“And what’s that?” Geraldine said pointing at the device with the blue glove Ben was carrying.
“That’s a recorder,” Ben said.
“You really should get someone’s permission before you record them now, shouldn’t you?” Geraldine said. “I could have given you great stories about Crowley, but you ruined that. I’m not telling you anything. You’re nothing more than a rude, arrogant, entitled, slimy, imbecile.”
“I’m sorry ma’am, you forgot narcissist with a messiah complex. But don’t give him too many insults because he kind of likes it.” I said. “Let me apologize on behalf of my friend. You see, he just doesn’t know any better. Inside, I promise he’s a good guy.”
“I doubt that, but thank you.” Geraldine said. “And I’m sorry, did you say this man was your “friend”? I’m afraid I’m going to have to ask both of you to leave.”
“I see.” I said. “How much is this Pan statue?”
“And I’ll take these books.” Ben said.
Back at Rob’s place, with Geraldine and the Atlantic Bookstore well behind us, I placed the statue of Pan on the kitchen table. It’s flaccid goo bazooka dropping between its hairy legs like a a garden hose. He was definitely a shower.
At the Atlantic Bookstore I had to choose between Pan and a statue of Baphomet. But I went with this one.
“Why?” Ben asked through our psychic connection.
“I prefer the original to the remix.” I said.
Night time, walking over a bridge on our way to the show. We could somehow see the moon through the heaps of gray smog. Peeking through the gray clouds and shinning down on us with a pale, cold shine. The sky always looked like it was going to rain, because it was.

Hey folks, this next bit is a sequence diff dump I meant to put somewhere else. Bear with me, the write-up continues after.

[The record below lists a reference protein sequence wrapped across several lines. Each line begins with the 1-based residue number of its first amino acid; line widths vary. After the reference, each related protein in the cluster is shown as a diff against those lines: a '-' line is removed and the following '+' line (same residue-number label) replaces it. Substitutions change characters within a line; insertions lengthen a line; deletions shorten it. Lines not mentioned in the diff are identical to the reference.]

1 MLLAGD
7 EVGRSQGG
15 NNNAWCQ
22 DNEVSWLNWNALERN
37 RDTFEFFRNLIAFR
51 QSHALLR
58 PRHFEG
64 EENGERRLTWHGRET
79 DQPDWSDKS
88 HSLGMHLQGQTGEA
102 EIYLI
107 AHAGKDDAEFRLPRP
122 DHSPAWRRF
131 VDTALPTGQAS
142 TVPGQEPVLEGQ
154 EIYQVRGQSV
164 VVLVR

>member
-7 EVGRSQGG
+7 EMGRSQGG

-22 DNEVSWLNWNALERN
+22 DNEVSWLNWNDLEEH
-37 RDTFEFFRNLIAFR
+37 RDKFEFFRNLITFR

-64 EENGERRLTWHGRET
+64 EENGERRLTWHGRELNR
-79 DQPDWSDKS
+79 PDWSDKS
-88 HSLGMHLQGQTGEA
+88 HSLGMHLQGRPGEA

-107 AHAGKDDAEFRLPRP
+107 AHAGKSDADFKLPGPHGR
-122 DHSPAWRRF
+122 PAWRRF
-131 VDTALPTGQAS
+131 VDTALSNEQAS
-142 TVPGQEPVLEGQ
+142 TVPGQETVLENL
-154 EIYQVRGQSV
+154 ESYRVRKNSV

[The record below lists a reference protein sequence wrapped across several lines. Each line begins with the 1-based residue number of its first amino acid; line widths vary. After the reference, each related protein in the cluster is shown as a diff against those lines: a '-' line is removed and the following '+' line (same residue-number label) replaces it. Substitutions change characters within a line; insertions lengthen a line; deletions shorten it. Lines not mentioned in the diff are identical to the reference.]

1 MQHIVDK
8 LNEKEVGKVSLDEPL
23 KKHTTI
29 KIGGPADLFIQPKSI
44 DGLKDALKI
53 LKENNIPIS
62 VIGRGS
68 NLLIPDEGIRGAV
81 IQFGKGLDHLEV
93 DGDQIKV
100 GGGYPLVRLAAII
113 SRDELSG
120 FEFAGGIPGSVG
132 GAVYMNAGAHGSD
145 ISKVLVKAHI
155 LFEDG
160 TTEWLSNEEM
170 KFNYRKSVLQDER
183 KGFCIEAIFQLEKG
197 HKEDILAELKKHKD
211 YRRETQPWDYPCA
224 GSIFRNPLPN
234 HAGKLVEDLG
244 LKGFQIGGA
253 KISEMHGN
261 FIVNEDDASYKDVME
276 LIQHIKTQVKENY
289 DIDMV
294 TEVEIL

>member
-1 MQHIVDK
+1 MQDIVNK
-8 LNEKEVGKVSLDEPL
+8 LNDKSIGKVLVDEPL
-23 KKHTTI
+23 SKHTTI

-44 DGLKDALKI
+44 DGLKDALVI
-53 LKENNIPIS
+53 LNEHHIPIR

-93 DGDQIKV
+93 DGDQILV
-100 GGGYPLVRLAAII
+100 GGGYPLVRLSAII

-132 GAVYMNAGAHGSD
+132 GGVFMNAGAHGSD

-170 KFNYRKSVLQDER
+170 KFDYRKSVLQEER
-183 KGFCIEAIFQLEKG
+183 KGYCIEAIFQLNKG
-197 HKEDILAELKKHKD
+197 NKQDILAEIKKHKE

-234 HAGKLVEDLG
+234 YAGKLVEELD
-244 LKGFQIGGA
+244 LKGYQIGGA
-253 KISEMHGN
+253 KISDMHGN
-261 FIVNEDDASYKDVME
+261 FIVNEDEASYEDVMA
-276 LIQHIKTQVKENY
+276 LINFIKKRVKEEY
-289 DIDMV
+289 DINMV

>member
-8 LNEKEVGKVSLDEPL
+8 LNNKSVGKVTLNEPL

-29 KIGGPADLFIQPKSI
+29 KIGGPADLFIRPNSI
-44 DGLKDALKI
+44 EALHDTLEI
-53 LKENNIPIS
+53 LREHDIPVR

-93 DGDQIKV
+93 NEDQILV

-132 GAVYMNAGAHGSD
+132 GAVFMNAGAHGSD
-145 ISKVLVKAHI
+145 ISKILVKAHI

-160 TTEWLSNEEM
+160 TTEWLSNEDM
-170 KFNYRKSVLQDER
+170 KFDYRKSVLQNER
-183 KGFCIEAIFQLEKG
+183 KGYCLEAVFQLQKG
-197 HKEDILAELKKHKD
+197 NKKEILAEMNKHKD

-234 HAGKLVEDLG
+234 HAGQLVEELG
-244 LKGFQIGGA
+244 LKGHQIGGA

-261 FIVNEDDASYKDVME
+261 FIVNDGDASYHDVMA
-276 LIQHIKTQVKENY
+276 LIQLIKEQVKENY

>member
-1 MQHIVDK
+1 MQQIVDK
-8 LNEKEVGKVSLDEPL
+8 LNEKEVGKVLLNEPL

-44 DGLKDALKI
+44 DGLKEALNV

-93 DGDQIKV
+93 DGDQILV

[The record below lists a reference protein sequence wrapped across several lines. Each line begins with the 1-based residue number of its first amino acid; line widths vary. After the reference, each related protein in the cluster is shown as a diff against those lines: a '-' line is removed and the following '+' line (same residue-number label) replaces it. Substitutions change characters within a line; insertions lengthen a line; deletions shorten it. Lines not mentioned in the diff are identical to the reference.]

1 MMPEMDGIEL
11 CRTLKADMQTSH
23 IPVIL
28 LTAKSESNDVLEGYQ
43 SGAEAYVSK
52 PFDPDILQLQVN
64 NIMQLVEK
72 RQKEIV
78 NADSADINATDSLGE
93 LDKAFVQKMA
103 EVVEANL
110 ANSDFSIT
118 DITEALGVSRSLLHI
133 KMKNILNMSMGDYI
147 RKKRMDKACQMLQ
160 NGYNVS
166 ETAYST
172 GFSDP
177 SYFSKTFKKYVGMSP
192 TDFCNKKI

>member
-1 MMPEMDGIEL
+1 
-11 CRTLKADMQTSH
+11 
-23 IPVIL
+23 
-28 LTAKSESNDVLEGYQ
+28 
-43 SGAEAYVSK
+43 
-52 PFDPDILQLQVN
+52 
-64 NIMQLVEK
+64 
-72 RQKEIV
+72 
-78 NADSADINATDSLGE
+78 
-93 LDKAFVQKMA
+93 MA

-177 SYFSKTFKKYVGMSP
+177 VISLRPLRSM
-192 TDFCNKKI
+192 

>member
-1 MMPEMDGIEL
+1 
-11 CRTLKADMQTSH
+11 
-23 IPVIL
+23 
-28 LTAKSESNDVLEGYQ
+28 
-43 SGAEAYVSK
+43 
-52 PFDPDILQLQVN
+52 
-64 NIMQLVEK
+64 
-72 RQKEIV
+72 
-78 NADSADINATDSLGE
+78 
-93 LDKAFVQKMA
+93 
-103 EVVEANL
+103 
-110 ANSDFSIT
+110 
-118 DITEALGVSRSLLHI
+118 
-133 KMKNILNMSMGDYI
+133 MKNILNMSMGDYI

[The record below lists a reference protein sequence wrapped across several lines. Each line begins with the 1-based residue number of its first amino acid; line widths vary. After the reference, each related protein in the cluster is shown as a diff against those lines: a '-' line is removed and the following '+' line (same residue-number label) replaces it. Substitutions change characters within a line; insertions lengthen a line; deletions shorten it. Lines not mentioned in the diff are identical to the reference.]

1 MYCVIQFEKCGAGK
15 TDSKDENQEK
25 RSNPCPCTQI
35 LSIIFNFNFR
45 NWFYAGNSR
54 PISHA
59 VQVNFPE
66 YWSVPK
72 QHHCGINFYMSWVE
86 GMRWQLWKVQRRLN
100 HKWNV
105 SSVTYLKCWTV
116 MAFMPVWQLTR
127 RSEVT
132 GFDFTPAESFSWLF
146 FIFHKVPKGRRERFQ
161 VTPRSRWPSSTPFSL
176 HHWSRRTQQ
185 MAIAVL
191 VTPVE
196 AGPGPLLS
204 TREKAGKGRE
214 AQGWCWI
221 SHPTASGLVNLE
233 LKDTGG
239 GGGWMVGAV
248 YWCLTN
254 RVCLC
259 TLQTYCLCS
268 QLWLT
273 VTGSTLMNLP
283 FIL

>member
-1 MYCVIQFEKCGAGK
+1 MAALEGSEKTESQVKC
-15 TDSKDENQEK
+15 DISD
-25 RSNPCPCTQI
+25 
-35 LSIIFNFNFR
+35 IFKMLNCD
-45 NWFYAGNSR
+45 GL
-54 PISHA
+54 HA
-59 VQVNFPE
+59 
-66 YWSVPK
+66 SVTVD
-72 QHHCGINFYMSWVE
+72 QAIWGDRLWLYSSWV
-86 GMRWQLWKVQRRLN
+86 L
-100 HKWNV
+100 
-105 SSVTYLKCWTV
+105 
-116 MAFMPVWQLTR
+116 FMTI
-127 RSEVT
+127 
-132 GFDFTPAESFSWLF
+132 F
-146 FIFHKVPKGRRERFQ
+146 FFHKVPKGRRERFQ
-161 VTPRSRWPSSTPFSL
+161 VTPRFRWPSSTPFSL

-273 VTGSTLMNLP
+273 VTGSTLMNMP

“Okay, once we go to the museum, we will be in the presence of John Dee’s fabled artifacts. Some of the very artifacts he used to communicate with the Enochian angels through Edward Kelly.” Ben said. “Not that you would know anything about the Angels of the watchtower Jose. Just know that they’re old, possibly alien, and you shouldn’t fuck with them because I had a bad experience.”
Ben, was excited as we were about to have our show. When Ben gets excited, he starts talking about the future.
“Let’s make a promise,” Ben said. “If we are in the presence of those artifacts and we feel nothing. We quit the occult.”
“Doesn’t that seem a little extreme?” I said.
“Yup,” Ben said as he lit his joint. “Io Pan.” Ben handed me the joint. I grabbed it and took a puff.
“Io Pan.” I said.
Rob Rider Hill was dressed in a dark slim fitting suit with a perfectly placed aluminum hat.
“Are you boys ready for the show?” Rob said as he greeted us.
“As ready as we are going to be.” Ben said. “Happy birthday Rob.”
“Io Pan,” Rob said.